C.D. Glin [00:24:01] I love the point that you're making that agriculture is about people, not just about the crops and that, you know, water runs through through both of those and is central to both of those. I mentioned to you I was a Peace Corps volunteer in South Africa and even Mandela, during the time of Nelson Mandela, and he was quoted as saying, you know, "No water, no future." And so that literally is the quintessential point around water is life. And I think people hear that, but it doesn't resonate. And you mentioned some of the disconnects with climate change and other things. But Kelly, your background, part of your background not only in economics but also in social marketing. So you know how to make things cool, important, but also have a business focus on that same note in terms of what more can be done, how can others get involved? What are the sort of first steps that people can take to help create this world that you're envisioning. This world that you're at the helm of creating. A world where everyone can have clean, safe drinking water and water, period, for life and dignity through sanitation.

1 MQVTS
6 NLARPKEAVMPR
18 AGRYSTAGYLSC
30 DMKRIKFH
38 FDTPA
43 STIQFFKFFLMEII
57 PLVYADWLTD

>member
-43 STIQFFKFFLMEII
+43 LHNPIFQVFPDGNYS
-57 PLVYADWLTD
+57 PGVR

Kelly Parsons [00:25:10] I'm going to try to talk about this on three levels. So individuals listening, think about water in your daily lives and never take it for granted. It's not free and it's not unlimited. And so being mindful of our water footprint at home and in what we buy and consume, have these discussions around the dinner table. It's important. And educate yourself about the water crisis and about the link between water and global development.

Kelly Parsons [00:25:40] For businesses. I want to recognize clean water is not an expense, it's an investment. And it has a ripple effect far beyond the bottom line. So we did a fantastic pilot program over the last couple of years working with a number of large global corporations, and we found that for every dollar a corporation invested in community water, sanitation and hygiene, they got a return of $5. This is a high ROI investment for water. It strengthens the health and well-being of a company's workforce. It cuts medical and sick pay costs. It boosts staff motivation and productivity. And it generates that substantial return on investment. So that's at the business level.